At first glance, Google+ seems promising. I like how the Circles feature gives you more control over who you share with. The desktop browser interface looks nice and works well, but the mobile experience on the iPhone leaves something to be desired. Several features are unavailable including photo uploading and profile editing, and viewing someone else’s profile still redirects to Google Buzz. The iPad just displays a larger version of the iPhone interface that doesn’t take any advantage of the increased screen size. I hope Google will do a better job with iPad support than Facebook has. I’m looking forward to seeing what they’ve done with the iOS app, which is supposedly just waiting for approval from Apple.
Google recently increased the size of the search box on the home page and search results. Am I the only one that thinks it looks clunky and amateurish?
When creating a new Windows Communication Foundation web service, the default extension is .svc. This can be a problem if you want to migrate an existing .NET web service where clients may have hard-coded the .asmx extension. The following article from MSDN Blogs shows how to configure a WCF web service that uses the .asmx extension:
My wife has been trying to get me to keep better track of our various family events and appointments, but I find the process a bit cumbersome. She puts together a calendar on paper, which I then have to take to work and transcribe into my Outlook calendar. Once the data is in Outlook, things work pretty well as long as I’m at work. But if I’m at home, I either have to connect to the VPN and Remote Desktop into my computer at work so I can bring up Outlook, or just ask my wife like I always did before.
With Google Calendar, we can each have a personal calendar that we share with each other so we can keep track of each other’s appointments. We also set up a shared family calendar that we can both add appointments to. And since it’s Web-based, I can access it anywhere, anytime. It’s also integrated with Gmail so I can receive email reminders of upcoming events, use Calendar to send out event invitations, and easily add appointments for invitations that I receive.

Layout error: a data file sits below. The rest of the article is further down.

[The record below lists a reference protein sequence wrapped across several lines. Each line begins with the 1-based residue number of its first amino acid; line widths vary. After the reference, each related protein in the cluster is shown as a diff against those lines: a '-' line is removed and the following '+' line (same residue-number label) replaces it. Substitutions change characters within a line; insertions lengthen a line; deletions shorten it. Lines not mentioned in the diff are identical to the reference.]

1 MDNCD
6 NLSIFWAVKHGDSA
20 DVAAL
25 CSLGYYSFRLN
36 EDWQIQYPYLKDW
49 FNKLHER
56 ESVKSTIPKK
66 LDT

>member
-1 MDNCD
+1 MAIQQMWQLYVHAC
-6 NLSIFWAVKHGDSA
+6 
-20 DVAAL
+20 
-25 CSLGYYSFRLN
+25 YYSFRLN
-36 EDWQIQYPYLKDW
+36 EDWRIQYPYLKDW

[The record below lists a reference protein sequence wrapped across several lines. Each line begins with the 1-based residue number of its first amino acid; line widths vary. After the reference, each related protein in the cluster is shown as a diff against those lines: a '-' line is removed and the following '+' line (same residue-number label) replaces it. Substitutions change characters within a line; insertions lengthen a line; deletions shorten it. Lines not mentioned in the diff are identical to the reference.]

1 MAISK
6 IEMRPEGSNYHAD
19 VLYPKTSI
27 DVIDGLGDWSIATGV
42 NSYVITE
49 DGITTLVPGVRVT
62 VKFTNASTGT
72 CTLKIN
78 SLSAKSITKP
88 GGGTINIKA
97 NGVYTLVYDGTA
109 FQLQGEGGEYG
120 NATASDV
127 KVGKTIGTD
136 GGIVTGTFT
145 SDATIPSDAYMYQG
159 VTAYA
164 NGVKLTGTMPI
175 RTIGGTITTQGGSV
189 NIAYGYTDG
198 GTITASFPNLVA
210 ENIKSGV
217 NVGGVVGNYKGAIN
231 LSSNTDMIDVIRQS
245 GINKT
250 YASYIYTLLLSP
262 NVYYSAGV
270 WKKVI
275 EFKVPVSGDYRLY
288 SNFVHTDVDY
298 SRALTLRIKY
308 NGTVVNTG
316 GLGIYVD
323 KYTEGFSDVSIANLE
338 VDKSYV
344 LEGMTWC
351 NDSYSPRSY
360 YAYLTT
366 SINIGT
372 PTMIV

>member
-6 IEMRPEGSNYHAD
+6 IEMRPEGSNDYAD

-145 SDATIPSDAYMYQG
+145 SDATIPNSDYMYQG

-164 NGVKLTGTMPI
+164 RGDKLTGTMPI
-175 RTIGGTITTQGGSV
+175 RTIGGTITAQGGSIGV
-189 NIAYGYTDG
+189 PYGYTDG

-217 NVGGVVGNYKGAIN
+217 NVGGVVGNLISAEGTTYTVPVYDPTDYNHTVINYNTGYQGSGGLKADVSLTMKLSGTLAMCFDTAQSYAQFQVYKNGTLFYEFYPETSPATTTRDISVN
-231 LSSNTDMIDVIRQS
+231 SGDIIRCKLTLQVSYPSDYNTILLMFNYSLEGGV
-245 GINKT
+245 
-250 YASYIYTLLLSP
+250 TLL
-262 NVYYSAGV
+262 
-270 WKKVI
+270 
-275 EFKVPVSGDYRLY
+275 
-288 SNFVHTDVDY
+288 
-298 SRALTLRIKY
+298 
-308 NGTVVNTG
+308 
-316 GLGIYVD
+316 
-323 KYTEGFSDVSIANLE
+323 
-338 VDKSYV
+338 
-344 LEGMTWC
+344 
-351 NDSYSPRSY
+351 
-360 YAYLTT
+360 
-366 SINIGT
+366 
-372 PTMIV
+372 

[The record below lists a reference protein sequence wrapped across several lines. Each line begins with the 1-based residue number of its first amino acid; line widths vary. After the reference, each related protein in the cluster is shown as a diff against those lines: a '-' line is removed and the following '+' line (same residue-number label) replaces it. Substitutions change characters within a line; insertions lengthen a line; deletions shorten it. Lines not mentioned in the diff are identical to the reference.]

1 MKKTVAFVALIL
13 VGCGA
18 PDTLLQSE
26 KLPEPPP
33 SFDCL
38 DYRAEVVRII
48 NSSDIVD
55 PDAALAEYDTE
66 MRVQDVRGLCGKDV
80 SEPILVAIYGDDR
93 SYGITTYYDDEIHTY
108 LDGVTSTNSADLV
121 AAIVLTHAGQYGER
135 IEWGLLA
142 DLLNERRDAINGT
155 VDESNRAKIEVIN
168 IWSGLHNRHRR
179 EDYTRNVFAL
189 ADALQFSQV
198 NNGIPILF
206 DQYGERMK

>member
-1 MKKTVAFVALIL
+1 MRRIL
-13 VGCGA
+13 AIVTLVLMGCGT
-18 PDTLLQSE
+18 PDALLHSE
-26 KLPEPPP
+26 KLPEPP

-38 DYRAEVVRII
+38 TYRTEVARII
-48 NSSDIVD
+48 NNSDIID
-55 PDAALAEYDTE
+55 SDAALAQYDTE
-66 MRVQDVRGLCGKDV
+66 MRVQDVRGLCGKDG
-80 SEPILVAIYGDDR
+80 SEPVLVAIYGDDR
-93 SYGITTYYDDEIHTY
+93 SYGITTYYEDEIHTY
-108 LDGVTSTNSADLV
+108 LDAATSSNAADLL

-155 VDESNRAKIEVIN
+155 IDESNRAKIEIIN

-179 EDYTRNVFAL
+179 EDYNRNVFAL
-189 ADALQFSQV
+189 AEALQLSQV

This is definitely still a Beta service and it has some quirks and limitations. It doesn’t yet support Safari on the Mac, and my wife hates the mini monthly calendar that doesn’t differentiate between the days of the selected month and the extra week or so that it shows from the previous and next months. I’m sure Google will be making lots of improvements and bug fixes in the coming months, and probably adding some new features as well, but it certainly shows a lot of promise as another one of those services that just becomes a part of your daily routine.
The Opera browser is now totally free. Opera started out as one of the few commercial competitors to Microsoft and Netscape’s free browsers. They later came out with an ad-supported version that you could use for free if you didn’t want to pay extra to get rid of the ads, and now they have finally eliminated the ads and made it entirely free.
This has apparently been out there for a while, but it doesn’t seem to have gotten much hype. Opera has long been considered one of the fastest and most standards compliant browsers available, but it’s commercial beginnings may have hurt its acceptance. It has its quirks, but it’s a pretty good browser that also includes a decent mail client and RSS reader, and all within an installed size that’s barely a third the size of Firefox.
I’ve been using del.icio.us for a while now, not so much for the “social networking” aspects of it but because it’s a great way to keep track of all the useful and interesting stuff I find scattered around the Web. Not too long ago, Yahoo! debuted a similar service as part of its My Web 2.0 Beta. I gave it a try and found that it had a nice UI and a few enhancements like the ability to limit who can see your links, but also a few drawbacks (in particular, no option to rename an existing tag). All-in-all, I didn’t see any compelling reason to switch, especially since all my existing bookmarks are already saved in del.icio.us.
Now Yahoo has purchased del.icio.us, which begs the question of what the future holds for these two services. One thing is certain, Yahoo! doesn’t need two separate bookmark tagging services so something is bound to change. Which one will stay and which one will go? What new features will be added as the services are merged? I guess we’ll just have to wait and see.
Via Scott Hanselman, you can now display a web page with Internet Explorer directly inside a Firefox tab. The extension is called IE Tab, and it provides similar functionality to the older IE View except that it embeds Internet Explorer inside Firefox instead of opening a separate IE window. Once installed, you can right-click a page in Firefox and switch to IE mode without switching tabs. You can also right-click a link and open the link in a new IE tab. You can even configure a list of sites that will always display in an IE tab!
It’s not perfect yet, but 99% of the time it does a fantastic job. Netscape 8.0 has a similar feature, but I find it a bit cumbersome and I really like being able to do it directly in Firefox.